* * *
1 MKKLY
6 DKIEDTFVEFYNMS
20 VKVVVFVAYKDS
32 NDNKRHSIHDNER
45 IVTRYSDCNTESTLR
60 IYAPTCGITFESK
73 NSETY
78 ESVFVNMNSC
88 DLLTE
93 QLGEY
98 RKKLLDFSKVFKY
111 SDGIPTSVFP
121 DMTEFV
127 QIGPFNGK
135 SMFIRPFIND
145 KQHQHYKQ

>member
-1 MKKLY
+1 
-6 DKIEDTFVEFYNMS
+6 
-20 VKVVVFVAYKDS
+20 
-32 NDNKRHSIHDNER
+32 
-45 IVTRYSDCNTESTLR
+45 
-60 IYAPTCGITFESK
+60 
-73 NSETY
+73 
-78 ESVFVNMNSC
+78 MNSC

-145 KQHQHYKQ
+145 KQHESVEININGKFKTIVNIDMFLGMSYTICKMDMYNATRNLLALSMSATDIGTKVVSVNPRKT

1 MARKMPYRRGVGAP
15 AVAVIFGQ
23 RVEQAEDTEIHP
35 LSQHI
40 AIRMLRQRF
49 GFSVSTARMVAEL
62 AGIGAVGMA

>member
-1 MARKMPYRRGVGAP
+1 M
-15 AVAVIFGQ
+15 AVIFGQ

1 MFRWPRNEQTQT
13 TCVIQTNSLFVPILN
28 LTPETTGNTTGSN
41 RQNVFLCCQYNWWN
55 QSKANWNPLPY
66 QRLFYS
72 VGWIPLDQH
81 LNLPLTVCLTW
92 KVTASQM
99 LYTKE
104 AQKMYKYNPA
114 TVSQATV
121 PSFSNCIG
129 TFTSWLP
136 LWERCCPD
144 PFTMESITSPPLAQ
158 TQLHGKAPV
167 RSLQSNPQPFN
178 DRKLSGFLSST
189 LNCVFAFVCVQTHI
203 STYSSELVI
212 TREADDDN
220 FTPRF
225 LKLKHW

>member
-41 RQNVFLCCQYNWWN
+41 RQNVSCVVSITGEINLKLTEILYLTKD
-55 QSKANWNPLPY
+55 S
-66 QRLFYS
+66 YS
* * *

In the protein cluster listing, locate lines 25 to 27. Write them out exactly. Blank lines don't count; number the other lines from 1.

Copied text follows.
+32 
-45 IVTRYSDCNTESTLR
+45 